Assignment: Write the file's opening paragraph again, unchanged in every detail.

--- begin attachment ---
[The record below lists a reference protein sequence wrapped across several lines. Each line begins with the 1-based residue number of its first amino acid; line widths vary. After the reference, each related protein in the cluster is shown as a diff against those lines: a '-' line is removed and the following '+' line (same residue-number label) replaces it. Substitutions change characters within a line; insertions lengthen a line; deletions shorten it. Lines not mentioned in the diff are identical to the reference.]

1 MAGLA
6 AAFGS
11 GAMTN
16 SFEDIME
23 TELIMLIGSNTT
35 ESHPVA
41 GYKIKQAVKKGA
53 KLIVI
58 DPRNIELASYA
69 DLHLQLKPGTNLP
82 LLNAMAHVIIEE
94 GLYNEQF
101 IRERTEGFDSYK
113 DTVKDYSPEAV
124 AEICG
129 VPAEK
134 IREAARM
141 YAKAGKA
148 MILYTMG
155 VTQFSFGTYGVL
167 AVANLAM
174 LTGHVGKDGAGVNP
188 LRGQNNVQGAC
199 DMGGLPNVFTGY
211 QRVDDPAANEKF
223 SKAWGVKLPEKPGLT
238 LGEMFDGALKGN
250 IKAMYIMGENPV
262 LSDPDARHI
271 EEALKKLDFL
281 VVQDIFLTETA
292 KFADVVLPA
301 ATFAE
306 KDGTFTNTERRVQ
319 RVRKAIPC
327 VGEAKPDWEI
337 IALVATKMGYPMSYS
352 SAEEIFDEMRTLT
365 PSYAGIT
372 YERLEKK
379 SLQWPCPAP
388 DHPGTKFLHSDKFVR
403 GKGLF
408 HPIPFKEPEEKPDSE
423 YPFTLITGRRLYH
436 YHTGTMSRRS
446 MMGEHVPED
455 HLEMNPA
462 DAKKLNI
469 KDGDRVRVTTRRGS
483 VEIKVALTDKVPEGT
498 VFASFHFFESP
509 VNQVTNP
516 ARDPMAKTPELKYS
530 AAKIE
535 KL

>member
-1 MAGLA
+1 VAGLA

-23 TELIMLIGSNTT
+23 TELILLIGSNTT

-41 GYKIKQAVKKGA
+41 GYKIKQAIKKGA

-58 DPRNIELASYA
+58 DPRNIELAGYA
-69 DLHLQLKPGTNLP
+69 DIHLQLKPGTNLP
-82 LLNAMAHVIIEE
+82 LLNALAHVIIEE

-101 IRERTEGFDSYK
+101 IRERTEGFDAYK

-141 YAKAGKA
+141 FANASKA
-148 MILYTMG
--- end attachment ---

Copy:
[The record below lists a reference protein sequence wrapped across several lines. Each line begins with the 1-based residue number of its first amino acid; line widths vary. After the reference, each related protein in the cluster is shown as a diff against those lines: a '-' line is removed and the following '+' line (same residue-number label) replaces it. Substitutions change characters within a line; insertions lengthen a line; deletions shorten it. Lines not mentioned in the diff are identical to the reference.]